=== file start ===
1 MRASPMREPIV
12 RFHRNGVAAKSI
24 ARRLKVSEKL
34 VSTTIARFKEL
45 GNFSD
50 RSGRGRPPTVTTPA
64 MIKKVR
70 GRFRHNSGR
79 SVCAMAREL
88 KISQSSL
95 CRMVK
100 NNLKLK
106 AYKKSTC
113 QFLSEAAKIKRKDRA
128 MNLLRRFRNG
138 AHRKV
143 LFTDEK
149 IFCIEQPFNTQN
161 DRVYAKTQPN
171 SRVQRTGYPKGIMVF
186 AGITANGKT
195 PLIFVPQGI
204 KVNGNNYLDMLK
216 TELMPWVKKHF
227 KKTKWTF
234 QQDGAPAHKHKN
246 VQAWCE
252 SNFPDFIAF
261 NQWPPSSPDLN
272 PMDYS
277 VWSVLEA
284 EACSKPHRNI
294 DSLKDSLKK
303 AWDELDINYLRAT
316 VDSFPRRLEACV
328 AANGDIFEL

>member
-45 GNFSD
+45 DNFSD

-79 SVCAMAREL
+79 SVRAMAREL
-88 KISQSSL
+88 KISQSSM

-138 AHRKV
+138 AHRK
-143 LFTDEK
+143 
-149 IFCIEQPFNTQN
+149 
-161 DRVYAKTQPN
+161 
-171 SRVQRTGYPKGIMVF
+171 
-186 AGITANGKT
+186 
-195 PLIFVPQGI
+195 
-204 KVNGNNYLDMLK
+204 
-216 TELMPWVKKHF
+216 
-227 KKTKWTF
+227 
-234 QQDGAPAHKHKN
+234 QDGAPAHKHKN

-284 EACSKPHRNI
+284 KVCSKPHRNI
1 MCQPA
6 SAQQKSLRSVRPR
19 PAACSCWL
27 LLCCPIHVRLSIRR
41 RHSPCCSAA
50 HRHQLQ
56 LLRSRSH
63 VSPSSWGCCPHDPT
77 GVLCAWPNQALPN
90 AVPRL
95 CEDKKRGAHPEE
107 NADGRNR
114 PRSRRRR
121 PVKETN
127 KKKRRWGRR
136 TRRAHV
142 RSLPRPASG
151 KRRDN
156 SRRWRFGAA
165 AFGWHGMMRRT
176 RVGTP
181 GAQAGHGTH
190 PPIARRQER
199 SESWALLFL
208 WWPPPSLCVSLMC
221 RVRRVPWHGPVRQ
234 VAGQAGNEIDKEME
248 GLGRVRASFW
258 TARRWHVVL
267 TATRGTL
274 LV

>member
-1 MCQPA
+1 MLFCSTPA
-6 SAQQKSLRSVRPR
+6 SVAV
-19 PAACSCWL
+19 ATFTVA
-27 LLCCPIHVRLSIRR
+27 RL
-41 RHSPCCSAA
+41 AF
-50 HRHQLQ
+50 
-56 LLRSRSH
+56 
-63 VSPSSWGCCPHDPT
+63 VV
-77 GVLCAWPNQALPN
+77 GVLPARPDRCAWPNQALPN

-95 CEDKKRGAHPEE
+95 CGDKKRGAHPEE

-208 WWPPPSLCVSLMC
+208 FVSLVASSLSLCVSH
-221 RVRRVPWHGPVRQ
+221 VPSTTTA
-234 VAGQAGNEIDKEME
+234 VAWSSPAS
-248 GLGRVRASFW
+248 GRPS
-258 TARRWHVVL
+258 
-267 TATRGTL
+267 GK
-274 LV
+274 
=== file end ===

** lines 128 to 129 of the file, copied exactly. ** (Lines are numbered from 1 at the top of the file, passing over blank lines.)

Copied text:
-258 TARRWHVVL
+258 